And guess who profits from this -- the mosquitofish producers.
At 09:07 AM 10/2/99 -0700, you wrote:
>Of interest to NANFA and ACN members and others. I photocopied the articles
>mentioned below (9 pages), so if you're interested in reading them and don't
>have access to that magazine, contact me off list with your mailing address.
>Here's an excerpt from a section on biological control called "Fighting Fire
>"Along with success stories, however, are an increasing number of cautionary
>tales of biocontrol agents gone awry. For instance, for decades Los Angeles
>County mosquito-control officials have handed out free bucketloads of small
>insect-eating fish from the southeastern United States that researchers say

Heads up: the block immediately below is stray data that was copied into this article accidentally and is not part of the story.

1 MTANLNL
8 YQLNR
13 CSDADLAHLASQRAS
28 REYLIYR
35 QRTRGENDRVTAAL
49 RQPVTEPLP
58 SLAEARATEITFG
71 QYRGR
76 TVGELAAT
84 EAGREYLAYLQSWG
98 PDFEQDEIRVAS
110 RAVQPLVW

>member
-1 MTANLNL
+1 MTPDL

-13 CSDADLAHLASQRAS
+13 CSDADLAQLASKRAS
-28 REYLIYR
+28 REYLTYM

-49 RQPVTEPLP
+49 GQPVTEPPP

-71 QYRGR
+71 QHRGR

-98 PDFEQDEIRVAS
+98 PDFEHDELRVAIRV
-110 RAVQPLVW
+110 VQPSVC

>also has a devastating appetite for tadpoles. Despite warnings that it
>should only be stocked into ponds, not free-running streams, in the last
>decade the Gambusia minnow--'Damnboosia' to its detractors--somehow made its
>way into once fishless streams in the Santa Monica Mountains, ecologists Lee
>Kats and Jeff Goodsell of Pepperdine University in Los Angeles reported last
>month in Conservation Biology. Now, the fish appears to be eating its way
>through populations of increasingly rare Pacific tree frogs and two other
>amphibians, just as it has displaced native fish and amphibians in New
>Zealand and elsewhere. The government 'should not be handing out the fish
>to anyone who asks,' says Kats.
>Science, vol 285, 17 September 1999, p.1843.
>thirdwind at attnet
>Olympia, WA, USA
* * * * * * * * * * * * * * * * * * *
Walter R. Courtenay, Jr., Ph.D.
Professor of Zoology and Assistant Chair
Department of Biological Sciences
Florida Atlantic University
777 Glades Road <* ) } } } } ><
Boca Raton, FL 33431-0991 USA
Phone:(561)297-3331; Fax: (561)297-2749
e-mail: courtenw at fau.edu
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